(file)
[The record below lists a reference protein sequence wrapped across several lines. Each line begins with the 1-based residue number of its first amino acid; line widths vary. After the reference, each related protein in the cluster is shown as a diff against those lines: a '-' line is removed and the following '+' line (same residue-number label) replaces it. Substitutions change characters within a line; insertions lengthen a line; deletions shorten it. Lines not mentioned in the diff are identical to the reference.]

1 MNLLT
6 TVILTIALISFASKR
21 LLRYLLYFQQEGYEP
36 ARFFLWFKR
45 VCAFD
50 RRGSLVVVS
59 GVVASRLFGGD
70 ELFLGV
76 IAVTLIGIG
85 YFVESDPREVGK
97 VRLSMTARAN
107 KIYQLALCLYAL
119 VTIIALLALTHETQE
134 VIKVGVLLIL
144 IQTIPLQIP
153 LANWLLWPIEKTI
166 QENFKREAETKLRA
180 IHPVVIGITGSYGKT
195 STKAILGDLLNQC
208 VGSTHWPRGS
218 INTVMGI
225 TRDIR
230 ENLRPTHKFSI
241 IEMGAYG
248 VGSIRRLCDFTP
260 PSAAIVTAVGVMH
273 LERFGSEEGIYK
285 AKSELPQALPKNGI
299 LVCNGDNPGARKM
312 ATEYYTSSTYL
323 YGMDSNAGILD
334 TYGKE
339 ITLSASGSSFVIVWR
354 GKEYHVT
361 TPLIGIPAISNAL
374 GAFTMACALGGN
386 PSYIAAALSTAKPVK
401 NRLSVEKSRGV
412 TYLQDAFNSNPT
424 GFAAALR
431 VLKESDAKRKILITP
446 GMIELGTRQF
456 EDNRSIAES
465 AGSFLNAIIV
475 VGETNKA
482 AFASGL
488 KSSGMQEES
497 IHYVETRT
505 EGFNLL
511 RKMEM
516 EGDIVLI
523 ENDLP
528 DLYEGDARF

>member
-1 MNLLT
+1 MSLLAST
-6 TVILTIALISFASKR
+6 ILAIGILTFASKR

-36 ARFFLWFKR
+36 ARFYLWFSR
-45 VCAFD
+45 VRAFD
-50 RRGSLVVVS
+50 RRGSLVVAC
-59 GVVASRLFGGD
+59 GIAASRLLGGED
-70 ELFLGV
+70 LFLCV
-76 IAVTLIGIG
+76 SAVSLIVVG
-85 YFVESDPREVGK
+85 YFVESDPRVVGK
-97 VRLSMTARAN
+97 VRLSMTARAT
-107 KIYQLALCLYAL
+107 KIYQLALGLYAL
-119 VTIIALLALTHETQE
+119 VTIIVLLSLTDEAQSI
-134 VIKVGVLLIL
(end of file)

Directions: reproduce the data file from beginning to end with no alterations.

[The record below lists a reference protein sequence wrapped across several lines. Each line begins with the 1-based residue number of its first amino acid; line widths vary. After the reference, each related protein in the cluster is shown as a diff against those lines: a '-' line is removed and the following '+' line (same residue-number label) replaces it. Substitutions change characters within a line; insertions lengthen a line; deletions shorten it. Lines not mentioned in the diff are identical to the reference.]

1 MNLLT
6 TVILTIALISFASKR
21 LLRYLLYFQQEGYEP
36 ARFFLWFKR
45 VCAFD
50 RRGSLVVVS
59 GVVASRLFGGD
70 ELFLGV
76 IAVTLIGIG
85 YFVESDPREVGK
97 VRLSMTARAN
107 KIYQLALCLYAL
119 VTIIALLALTHETQE
134 VIKVGVLLIL
144 IQTIPLQIP
153 LANWLLWPIEKTI
166 QENFKREAETKLRA
180 IHPVVIGITGSYGKT
195 STKAILGDLLNQC
208 VGSTHWPRGS
218 INTVMGI
225 TRDIR
230 ENLRPTHKFSI
241 IEMGAYG
248 VGSIRRLCDFTP
260 PSAAIVTAVGVMH
273 LERFGSEEGIYK
285 AKSELPQALPKNGI
299 LVCNGDNPGARKM
312 ATEYYTSSTYL
323 YGMDSNAGILD
334 TYGKE
339 ITLSASGSSFVIVWR
354 GKEYHVT
361 TPLIGIPAISNAL
374 GAFTMACALGGN
386 PSYIAAALSTAKPVK
401 NRLSVEKSRGV
412 TYLQDAFNSNPT
424 GFAAALR
431 VLKESDAKRKILITP
446 GMIELGTRQF
456 EDNRSIAES
465 AGSFLNAIIV
475 VGETNKA
482 AFASGL
488 KSSGMQEES
497 IHYVETRT
505 EGFNLL
511 RKMEM
516 EGDIVLI
523 ENDLP
528 DLYEGDARF

>member
-1 MNLLT
+1 MSLLAST
-6 TVILTIALISFASKR
+6 ILAIGILTFASKR

-36 ARFFLWFKR
+36 ARFYLWFSR
-45 VCAFD
+45 VRAFD
-50 RRGSLVVVS
+50 RRGSLVVAC
-59 GVVASRLFGGD
+59 GIAASRLLGGED
-70 ELFLGV
+70 LFLCV
-76 IAVTLIGIG
+76 SAVSLIVVG
-85 YFVESDPREVGK
+85 YFVESDPRVVGK
-97 VRLSMTARAN
+97 VRLSMTARAT
-107 KIYQLALCLYAL
+107 KIYQLALGLYAL
-119 VTIIALLALTHETQE
+119 VTIIVLLSLTDEAQSI
-134 VIKVGVLLIL